Holiday treat The "panto" is an English tradition dating to the 19th century in which a fairy tale is loosely adapted with added elements of topical humor, slapstick, audience participation (cheer the hero, boo the villain, sing along), mild double entendre, and general zaniness. The People's Light & Theatre Company presents its sixth annual panto, a Snow White set in Hollywood, with script by Kathryn Peterson and music by Michael Ogborn, at 2 p.m. at the company theater, 39 Conestoga Rd., Malvern. Performances continue on a Wednesday-through- Sunday schedule to Jan. 3 (with added shows Dec. 15, 22 and 29). Tickets

are $35 to $53.

Call 610-644-3500.


Bold sounds When pianist Leon Fleisher lost the use of his right hand to a neurological condition, he turned to left-hand repertoire and took up conducting. Fleisher leads the Network for New Music in works by Hindemith, Stravinksy, and Ligeti, with guest performers from the Peabody Institute, at 8 p.m. at the Kimmel Center's Perelman Theater, Broad and Spruce Streets. Tickets are $23.

Call 215-569-8050.


The lower depths We come to praise Marlon Brando, not bury him, for his less-understood outings. His Oscar- winning turn in The Godfather was justly celebrated, but pretty much a line drive for the slugger. He followed with a couple of roles that showcased his quirks and range. In the 1976 Western The Missouri Breaks, one of our faves, he plays a psychopathic gunman with an Irish brogue and granny dress. By contrast, in Bernardo Bertolucci's 1973 drama Last Tango in Paris, he almost underplays, in a lacerating performance as a man who tries to erase the pain of his wife's suicide by indulging in lust and self-loathing, starting an anonymous, degrading sexual affair with a young woman he meets while looking at an apartment. It may be the closest he ever came to playing himself on screen. Regarded as a high-class dirty movie at the time of its release, with the passage of time, it can be seen as a truly adult film exploring the confusions and complications of emotional life. The film screens at 7:30 p.m. at the Bryn Mawr Film Institute, 824 W. Lancaster Ave., Bryn Mawr. Tickets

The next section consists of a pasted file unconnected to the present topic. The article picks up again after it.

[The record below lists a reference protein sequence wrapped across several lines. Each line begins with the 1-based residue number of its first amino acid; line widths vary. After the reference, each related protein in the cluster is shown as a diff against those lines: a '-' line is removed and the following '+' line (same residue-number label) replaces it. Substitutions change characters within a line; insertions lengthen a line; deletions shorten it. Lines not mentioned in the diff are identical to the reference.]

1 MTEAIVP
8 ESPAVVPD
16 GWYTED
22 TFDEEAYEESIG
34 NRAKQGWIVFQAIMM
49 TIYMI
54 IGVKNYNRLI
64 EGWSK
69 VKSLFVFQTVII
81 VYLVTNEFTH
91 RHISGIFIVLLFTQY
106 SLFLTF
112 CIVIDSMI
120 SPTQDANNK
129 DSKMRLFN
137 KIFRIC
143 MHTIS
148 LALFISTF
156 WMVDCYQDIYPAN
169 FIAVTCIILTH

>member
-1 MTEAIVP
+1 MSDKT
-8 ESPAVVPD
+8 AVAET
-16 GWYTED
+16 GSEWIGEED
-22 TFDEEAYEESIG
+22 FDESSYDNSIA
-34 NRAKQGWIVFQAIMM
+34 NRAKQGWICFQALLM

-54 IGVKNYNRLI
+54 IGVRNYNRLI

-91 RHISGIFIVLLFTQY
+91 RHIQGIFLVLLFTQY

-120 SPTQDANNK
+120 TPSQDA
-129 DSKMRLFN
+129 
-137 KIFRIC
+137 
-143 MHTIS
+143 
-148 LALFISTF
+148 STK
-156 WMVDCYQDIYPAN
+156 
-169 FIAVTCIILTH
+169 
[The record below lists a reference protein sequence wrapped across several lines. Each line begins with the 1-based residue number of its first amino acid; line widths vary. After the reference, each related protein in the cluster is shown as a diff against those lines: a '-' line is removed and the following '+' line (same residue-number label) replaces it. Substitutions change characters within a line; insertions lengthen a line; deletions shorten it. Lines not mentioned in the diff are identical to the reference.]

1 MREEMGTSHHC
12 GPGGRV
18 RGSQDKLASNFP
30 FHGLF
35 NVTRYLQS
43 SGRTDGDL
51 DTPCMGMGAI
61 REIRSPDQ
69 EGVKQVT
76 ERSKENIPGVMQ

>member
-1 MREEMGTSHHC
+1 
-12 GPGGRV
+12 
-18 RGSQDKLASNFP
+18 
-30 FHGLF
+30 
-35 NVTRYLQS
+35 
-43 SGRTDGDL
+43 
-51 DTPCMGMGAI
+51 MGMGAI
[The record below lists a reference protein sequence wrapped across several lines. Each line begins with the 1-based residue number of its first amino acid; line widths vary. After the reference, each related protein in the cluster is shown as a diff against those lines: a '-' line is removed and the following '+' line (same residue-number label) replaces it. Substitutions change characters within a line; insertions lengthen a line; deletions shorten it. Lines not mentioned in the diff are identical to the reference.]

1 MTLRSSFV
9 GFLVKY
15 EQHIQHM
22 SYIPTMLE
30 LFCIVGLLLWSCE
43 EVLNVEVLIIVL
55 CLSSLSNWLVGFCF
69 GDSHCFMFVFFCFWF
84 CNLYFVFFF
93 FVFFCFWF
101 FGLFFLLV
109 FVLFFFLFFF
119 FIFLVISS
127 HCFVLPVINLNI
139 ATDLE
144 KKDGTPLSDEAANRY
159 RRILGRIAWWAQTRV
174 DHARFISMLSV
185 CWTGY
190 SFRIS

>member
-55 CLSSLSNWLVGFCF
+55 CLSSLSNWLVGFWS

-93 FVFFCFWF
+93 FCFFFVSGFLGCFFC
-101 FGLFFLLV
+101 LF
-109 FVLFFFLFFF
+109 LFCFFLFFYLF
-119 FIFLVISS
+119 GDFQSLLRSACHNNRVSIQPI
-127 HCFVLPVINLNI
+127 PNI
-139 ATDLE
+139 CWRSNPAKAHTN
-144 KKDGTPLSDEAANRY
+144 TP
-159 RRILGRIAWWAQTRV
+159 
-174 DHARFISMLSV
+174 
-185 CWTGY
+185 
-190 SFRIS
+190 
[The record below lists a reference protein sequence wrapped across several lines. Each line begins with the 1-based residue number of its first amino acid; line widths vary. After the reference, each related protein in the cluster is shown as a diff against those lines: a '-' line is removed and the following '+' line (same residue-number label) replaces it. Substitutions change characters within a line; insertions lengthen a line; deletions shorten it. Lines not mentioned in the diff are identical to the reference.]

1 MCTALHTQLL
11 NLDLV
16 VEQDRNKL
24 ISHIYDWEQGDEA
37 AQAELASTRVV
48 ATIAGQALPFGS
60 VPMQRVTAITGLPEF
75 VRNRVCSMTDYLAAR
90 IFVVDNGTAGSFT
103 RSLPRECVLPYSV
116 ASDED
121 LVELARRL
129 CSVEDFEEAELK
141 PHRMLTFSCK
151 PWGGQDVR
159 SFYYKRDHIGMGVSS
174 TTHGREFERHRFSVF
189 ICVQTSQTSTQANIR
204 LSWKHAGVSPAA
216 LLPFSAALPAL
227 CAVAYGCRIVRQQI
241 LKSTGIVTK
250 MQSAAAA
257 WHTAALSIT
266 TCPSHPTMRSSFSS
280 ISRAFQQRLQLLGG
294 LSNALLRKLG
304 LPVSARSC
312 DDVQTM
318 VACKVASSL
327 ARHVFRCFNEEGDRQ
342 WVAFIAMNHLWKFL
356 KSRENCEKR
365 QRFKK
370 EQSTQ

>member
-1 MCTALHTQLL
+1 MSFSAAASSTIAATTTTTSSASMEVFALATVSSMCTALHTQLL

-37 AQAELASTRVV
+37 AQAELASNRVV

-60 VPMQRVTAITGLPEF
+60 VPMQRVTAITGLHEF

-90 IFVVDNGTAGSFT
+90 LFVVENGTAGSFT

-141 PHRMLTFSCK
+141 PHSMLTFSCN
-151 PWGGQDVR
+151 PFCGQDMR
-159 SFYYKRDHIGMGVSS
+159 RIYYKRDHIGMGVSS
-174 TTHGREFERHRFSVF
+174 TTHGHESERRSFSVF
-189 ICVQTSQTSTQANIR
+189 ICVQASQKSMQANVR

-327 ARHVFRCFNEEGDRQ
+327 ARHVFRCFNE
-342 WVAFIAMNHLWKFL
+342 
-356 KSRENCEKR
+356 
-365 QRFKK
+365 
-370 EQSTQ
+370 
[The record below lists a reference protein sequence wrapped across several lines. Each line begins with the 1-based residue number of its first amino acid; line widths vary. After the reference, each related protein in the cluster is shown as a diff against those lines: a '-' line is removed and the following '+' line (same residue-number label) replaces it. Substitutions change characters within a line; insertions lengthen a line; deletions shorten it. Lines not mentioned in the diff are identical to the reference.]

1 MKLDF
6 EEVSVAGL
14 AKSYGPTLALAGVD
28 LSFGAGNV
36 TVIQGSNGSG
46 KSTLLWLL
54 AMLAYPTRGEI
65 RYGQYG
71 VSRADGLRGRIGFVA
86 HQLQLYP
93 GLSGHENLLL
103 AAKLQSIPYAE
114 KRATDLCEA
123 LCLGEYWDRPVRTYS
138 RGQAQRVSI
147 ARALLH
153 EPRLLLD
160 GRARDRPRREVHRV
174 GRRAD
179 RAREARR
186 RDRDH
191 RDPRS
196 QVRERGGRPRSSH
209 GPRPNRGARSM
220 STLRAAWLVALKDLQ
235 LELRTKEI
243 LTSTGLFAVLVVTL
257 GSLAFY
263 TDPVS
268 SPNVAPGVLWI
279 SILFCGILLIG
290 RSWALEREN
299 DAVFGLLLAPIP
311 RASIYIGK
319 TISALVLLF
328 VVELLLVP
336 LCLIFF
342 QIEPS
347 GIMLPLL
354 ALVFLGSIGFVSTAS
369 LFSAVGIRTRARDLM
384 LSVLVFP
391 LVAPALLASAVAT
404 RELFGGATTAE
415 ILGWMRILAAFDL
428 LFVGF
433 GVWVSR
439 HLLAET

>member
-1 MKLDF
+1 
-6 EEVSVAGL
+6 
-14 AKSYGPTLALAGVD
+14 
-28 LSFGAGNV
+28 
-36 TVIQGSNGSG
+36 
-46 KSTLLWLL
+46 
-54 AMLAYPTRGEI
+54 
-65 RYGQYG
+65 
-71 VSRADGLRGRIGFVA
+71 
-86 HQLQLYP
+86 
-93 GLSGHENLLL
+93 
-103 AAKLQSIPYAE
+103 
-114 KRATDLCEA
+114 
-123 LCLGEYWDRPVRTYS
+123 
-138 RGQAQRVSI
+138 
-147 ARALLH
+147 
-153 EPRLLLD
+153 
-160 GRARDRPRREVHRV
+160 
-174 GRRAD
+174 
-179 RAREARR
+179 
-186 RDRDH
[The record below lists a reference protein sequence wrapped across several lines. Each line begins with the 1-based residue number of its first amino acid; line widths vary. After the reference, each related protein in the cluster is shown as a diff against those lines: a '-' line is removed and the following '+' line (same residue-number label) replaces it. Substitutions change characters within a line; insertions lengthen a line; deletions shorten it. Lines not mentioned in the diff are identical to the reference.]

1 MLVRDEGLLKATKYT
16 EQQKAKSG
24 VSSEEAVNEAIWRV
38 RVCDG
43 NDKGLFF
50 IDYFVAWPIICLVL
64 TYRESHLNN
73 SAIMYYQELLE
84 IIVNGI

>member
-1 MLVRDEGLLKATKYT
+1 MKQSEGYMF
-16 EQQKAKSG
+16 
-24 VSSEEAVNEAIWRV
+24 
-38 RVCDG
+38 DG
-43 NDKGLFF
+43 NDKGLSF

are $9.50; $6.75 for seniors and students.

Call 610-527-4008.

One hand First, local guy Alec Ounsworth made good as front man for the monster buzz-band Clap Your Hands Say Yeah. Then, he put together indie super-group Flashy Python. Now, he steps out solo, behind his new album Mo Beauty. Ounsworth performs songs from all three at

9 p.m. at Johnny Brenda's, 1201 N. Frankford Ave. Tickets are $10. Call 215-739-9684.


Chamber pop Singer-songwriter Vienna Teng plays her perfectly crafted gems at 8 p.m.

at Sellersville Theater 1894, 24 W. Temple Ave., Sellersville. Tickets are $25 and $39.50. Call 215-257-5808.


Wonderful life For his new book, Pops: A Life of Louis Armstrong, author Terry Teachout drew on new sources, including backstage recordings, to expand our understanding of the great jazzman and his influence on popular culture. Teachout discusses his book at

7:30 p.m. at the Free Library's Montgomery Auditorium, 19th and Vine Streets. Admission is free. Call 215-567-4341.

Sound and vision It's a happening: The multimedia chamber- music group Pieris Music presents as a party Eric Haeker's work Fountain - based on the Greek myth of Peirene, whose tears of grief for her slain son eventually turned her into a fountain of inspiration. It's performed by the Lumia Ensemble, accompanied by video from Ricardo Rivera's Klip Collective, and interspersed with electronic-remix sets by Tleilaxu at 8 p.m. at the Annenberg Center's Harold Prince Theater, 3680 Walnut St. Tickets are $25. Call 215-898-3900.

Friday & Saturday

With strings Jazz violinist Regina Carter brings her distinctive mix of classical and African sounds to Montgomery County Community College's Science Center Theater, 340 DeKalb Pike, Blue Bell, at 8 p.m. Friday. Tickets are $25; $20 for seniors and students; $10 for ages 12 and under. Call 215-641-6518.

City sights When the Secret Cinema gathered selections from Temple University Libraries' collection of film from the TV news departments of WPVI (formerly WFIL) and KYW for Films from the Urban Archives: Secrets from Philadelphia's Past, the program proved so popular, it has inspired a revival. Including a 1966 documentary on North Philadelphia, scenes from the old Electric Factory and Connie Mack Stadium, and the building of the Benjamin Franklin Parkway, the films screen at Moore College of Art & Design, 20th and Race Streets, at 8 p.m. Friday. Admission is free. Call 215-965-4099.

Christmas music For

A Feast of Carols, conductor Alan Harler leads the Mendelssohn Club in works by William Billings, Daniel Pinkham, Irving Berlin, Eric Whitacre, and Donald St. Pierre, along with traditional favorites, at

St. Paul's Church, 22 E. Chestnut Hill Ave., at

4 and 8 p.m. Saturday. Tickets are $25 and $30; $15 for students. Call 215-893-1999.